In the past I've taught the "angry child."
Over time I've learned to teach this child with greater strength and success.
What do I do?
First, I don't label the child, the "angry child," but instead make the time to talk with the child and find out who she or he is.
I find their passion points, questions, and pain.
Then I find ways to weave their passions and interests into the teaching and learning. I reference what they know and care about as we learn, and I demonstrate ways that they might find strength over anger.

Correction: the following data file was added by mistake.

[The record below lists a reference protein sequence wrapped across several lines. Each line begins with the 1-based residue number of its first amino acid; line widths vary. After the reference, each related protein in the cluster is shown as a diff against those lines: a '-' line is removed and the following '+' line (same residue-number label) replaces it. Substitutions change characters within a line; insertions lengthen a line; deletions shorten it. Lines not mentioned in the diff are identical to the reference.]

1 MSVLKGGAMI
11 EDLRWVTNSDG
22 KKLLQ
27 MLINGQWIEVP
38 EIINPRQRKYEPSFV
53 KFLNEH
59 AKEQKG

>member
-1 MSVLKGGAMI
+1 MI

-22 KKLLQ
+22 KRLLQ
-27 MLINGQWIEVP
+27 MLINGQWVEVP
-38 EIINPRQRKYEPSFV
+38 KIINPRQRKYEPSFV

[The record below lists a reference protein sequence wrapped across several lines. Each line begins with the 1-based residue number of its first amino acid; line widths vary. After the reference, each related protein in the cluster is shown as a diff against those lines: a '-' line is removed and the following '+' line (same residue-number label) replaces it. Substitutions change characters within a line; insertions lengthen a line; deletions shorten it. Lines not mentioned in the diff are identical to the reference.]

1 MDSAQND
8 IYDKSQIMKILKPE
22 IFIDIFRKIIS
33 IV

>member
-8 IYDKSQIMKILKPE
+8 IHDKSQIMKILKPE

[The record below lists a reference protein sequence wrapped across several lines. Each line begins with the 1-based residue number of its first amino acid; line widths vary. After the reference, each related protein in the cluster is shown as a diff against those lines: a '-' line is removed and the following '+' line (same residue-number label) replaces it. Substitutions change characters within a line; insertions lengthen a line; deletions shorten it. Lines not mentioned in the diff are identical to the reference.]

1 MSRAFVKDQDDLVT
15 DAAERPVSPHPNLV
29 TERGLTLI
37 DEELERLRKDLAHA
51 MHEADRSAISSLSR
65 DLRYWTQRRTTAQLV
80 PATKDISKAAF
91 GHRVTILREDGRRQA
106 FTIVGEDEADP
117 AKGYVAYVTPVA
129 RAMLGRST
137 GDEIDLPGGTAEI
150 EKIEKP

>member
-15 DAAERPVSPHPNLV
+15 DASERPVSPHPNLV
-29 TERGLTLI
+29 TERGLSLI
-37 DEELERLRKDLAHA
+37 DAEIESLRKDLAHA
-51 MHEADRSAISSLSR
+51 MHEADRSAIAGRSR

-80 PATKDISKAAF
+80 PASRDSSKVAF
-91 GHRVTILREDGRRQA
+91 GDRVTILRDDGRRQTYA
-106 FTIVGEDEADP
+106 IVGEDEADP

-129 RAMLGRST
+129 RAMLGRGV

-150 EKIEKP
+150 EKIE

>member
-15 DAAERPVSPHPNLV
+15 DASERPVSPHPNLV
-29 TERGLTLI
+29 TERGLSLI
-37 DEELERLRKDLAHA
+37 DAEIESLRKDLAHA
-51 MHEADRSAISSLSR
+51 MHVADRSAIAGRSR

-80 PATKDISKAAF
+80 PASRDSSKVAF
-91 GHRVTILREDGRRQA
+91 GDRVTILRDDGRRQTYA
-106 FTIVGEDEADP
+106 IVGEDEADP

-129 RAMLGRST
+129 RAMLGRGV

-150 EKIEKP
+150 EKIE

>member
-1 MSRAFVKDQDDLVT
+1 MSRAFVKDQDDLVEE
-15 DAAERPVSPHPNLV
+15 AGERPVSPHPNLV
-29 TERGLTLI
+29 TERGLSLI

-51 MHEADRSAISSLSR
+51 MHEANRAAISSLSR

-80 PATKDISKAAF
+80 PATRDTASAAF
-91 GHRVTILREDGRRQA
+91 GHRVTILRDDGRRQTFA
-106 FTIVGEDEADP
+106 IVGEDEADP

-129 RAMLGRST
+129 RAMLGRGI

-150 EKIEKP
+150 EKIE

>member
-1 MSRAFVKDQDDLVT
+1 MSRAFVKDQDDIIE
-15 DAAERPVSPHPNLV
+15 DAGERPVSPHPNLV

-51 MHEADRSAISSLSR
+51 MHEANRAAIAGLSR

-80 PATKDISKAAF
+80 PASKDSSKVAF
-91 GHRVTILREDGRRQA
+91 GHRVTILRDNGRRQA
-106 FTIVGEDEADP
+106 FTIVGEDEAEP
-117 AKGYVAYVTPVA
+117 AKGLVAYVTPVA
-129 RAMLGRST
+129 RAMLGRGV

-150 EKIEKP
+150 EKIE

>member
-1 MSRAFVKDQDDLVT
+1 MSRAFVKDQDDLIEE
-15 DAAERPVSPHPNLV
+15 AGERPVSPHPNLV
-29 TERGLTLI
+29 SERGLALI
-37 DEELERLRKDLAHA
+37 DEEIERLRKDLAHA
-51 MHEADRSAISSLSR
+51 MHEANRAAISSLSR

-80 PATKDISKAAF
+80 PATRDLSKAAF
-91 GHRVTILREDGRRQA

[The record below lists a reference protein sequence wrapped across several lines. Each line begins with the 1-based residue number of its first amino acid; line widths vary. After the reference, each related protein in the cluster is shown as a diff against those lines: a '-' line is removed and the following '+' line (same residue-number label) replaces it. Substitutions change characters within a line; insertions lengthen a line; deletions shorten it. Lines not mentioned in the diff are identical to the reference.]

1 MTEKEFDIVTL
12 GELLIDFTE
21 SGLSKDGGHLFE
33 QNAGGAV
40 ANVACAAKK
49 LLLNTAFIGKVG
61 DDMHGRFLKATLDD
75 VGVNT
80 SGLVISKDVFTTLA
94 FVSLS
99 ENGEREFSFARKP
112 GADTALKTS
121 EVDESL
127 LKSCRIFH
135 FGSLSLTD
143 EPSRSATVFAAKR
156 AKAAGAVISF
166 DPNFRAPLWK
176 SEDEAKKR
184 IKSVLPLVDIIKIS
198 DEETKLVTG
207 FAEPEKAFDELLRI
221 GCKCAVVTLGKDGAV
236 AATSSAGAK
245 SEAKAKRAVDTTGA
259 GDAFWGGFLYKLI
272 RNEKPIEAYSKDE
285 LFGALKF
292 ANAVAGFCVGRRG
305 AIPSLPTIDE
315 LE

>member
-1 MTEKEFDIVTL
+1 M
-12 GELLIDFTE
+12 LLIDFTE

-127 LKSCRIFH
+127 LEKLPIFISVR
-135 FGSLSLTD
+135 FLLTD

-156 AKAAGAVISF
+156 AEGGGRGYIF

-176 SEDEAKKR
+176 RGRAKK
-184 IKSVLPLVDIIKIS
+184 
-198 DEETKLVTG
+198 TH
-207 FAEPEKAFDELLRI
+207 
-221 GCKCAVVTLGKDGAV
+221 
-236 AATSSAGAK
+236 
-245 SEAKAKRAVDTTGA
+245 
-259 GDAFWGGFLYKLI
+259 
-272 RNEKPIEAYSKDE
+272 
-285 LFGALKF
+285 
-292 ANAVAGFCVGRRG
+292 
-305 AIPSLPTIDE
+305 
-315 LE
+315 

For example, recently, a child was angry. He was tearing around the classroom.
I pulled him aside, and said, go outside and release some of that frustration, then we'll talk.
When we talked, I recognized that he was angry because something that he'd spoken up about had not been remedied or fixed. I took the blame and said, "You know, I feel like I'm to blame, because you spoke up, and we didn't solve the problem well. Let's try this."
We're trying the new solution. I checked in and it's working so far.
I said, "Ask and you shall receive," with a smile on my face. He smiled too.
When it comes to the "angry child," we have to get underneath that anger and work with the child to pave paths to greater peace and happiness. It's so much better than labeling or punishing, and it's essentially a path that creates greater peace and success for all.